Why Create Content With Easter Eggs?
No, this is not an actual Easter-themed blog post when we are less than two weeks from Halloween.
The Easter eggs to which I am referring are the hidden surprises or covert messages often planted in video games, television shows, and – more recently – social media posts. By way of example, the recent animated Super Mario Bros. movie stood on its own outside of the original game(s) and the underrated 1993 film of the same name. However, pop culture detectives found no less than a dozen subtle homages to the original game and 1980s Nintendo within the film. The result? Added exposure like this, not to mention message boards, social media pages, and nighttime talk show hosts going on about them for months after the film’s release.
Fall of the House of Usher, out now on Netflix, is having similar success by virtue of having Easter eggs from nearly all of Edgar Allan Poe’s works hidden in the series. While named for the short story of a doomed sister and brother, the limited series draws on several of Poe’s musings, allowing for endless discussion in popular culture, and continued viewing despite being in the binge-and-move-on era of television.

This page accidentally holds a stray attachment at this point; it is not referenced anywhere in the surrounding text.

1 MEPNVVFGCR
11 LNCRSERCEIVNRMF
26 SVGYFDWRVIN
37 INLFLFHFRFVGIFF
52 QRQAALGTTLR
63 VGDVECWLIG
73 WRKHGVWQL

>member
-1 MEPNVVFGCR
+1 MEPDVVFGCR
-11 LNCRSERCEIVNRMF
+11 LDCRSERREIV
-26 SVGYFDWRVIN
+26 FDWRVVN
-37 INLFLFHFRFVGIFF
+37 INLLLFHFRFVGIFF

Oh, and then there is Taylor Swift, who does it with ease.
So, how does the apply to marketing for a less-Hollywood brand?
It can be especially effective in building excitement toward big news or a major launch. Use Easter eggs to hint at the announcement with brand loyalists and followers, creating a groundswell of interest and several angles for earned media. Words to the wise: make them fun and keep the end-user in mind. And make them shareable on all platforms.
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